- The Washington Times - Friday, September 10, 2004

The NHL Players Association made its first labor proposal in 11 months yesterday, offering management a system based on luxury taxes and revenue sharing that was rejected upon arrival.

With that, the two sides that have bickered for months on the NHL’s economic future finished a four-hour negotiation session in Toronto agreeing on only one thing: The last chance to save the full 2004-05 season is probably gone.

Wednesday will mark the expiration of the current labor deal, and without a new agreement management will begin a lockout of the players that is expected to last for months and perhaps the entire season. No further labor meetings are scheduled, though the NHL’s Board of Governors will meet Wednesday in New York to review its strategy.

Seeking to address growing complaints of intransigence, the union laid out a structure similar to its offer from last fall: a immediate 5 percent rollback of all existing contracts, changes to the entry-level salary structure, luxury taxes on high-end payrolls and revenue sharing between teams. The thresholds for the luxury tax and revenue sharing were changed from last year.

Union leaders claim the bid again shows their side as far more willing to make concessions on a deeply bitter fiscal fight that has enveloped the sport for the past year.

“This is a significant move in the league’s direction,” said Ted Saskin, union senior director. “We see this as a reaffirmation of our desire to get a fair deal.”

Owners could not have disagreed more, quickly terming the new package demonstrably worse than what was offered before. League officials, calling the union bid “nothing more than window dressing,” said the framework still would leave more than half of the 30 teams unprofitable. Twenty teams lost money during the 2003-04 season, according to the NHL.

“Nothing more clearly demonstrates the union’s unwillingness to acknowledge or meaningfully address this league’s problems than this recycled proposal,” said Bill Daly, NHL executive vice president.

Said Saskin: “[NHL commissioner] Gary Bettman’s concluding comment to us was that we weren’t even speaking the same language.”

As the two sides again grappled unsuccessfully with a governing structure for the sport, yet another side fight broke out on the NHL’s claims of fiscal distress. According to Bettman and Daly, the NHL has lost more than $500million over the past two seasons and nearly $2billion over the nine-year life of the current labor deal.

But union officials say more than two-thirds of a listed $224million loss for the 2003-04 season was because of six teams and about a third arose from just New York-area teams. Saskin declined to identify those teams, but both the Rangers and Islanders have sustained heavy losses in recent years.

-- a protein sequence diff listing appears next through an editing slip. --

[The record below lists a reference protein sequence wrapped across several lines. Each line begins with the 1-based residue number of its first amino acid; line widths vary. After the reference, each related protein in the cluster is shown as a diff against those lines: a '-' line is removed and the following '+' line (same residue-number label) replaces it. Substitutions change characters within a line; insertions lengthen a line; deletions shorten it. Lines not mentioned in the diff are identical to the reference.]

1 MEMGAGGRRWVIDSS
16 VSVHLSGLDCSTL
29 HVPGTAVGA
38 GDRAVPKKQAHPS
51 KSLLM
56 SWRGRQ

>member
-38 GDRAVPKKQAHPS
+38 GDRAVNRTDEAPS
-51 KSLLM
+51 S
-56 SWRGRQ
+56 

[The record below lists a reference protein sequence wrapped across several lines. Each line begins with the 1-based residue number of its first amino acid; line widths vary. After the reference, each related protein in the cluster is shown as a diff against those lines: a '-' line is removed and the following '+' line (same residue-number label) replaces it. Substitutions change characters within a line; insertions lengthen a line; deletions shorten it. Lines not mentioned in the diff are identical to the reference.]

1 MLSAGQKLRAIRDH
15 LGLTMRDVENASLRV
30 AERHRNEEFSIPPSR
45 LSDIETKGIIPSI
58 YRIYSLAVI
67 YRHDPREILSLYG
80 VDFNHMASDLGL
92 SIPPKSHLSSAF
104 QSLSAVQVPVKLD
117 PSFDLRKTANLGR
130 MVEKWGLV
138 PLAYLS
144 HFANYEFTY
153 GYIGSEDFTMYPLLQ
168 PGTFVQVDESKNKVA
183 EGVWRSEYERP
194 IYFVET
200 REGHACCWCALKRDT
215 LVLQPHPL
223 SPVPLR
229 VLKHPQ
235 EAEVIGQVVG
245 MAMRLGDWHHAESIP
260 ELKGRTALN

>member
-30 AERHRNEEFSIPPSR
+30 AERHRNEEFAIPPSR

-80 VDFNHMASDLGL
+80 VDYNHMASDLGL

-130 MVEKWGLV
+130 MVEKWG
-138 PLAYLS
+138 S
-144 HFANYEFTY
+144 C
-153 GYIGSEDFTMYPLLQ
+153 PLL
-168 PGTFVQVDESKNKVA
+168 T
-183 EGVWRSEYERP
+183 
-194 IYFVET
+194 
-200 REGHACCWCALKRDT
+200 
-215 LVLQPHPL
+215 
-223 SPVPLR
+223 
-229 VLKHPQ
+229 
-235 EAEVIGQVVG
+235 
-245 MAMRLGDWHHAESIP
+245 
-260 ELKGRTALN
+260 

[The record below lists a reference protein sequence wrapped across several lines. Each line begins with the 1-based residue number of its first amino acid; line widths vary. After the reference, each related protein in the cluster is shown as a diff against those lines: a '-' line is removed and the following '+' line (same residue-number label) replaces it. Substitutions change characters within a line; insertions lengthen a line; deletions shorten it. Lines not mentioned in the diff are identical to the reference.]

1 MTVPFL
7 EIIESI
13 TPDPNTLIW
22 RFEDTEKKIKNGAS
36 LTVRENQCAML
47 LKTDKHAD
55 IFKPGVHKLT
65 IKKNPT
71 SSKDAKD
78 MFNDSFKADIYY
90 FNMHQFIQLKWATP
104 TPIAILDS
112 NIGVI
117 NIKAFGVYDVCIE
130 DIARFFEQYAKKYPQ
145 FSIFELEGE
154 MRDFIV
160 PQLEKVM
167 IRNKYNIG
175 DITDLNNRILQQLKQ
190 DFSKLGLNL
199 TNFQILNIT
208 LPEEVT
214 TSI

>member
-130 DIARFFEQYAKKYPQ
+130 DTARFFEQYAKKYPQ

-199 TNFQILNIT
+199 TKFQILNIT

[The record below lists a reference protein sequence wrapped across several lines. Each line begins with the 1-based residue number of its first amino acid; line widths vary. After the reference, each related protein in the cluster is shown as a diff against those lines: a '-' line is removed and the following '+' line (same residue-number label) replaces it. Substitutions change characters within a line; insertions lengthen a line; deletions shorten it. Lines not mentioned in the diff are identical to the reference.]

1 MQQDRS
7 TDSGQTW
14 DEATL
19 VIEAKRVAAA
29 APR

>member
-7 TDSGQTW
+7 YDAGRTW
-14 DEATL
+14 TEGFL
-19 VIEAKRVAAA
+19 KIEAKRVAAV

“You shouldn’t hide behind a leaguewide loss figure if most of the problems are centered on six or seven unique situations,” Saskin said.

Yesterday’s session featured many new players compared to recent talks that consisted of Daly, Saskin, Bettman, union chief Bob Goodenow and several staff assistants and attorneys. Management was joined by several owners, including Boston’s Jeremy Jacobs, who has been loud and strenuous in his calls for major economic change in the NHL.

The union brought several players who sit on its executive committee, including Vancouver’s Trevor Linden and Colorado’s Vincent Damphousse.

The new faces brought only further entrenchment from both camps. Linden reiterated a long-voiced call that “players will never accept a salary cap.” But the NHL continues to demand a firm linkage between salaries and revenues, in large part because, in the words of Daly, “a luxury tax by definition is based on projections of the marketplace. It’s a best guess, and we’re beyond a point where that type of system would work for the league.”

The NHL has asked the union to guarantee savings in a luxury tax system, which players say would generate first-year savings of more than $200million, but was rebuffed.

In July, the NHL presented six different concepts for a new collective bargaining agreement, ranging widely from a centralized league compensation system, not unlike what’s used in Major League Soccer, to an objective, statistically based model to compute player pay. The union quickly rejected each as a de facto salary cap.

Daly said those concepts would have allowed for an average salary of $1.3million, which translates to team payroll of about $30million. Those figures each would be a drop of nearly a third from last year’s average salary of $1.8million and mean payrolls of nearly $44million.

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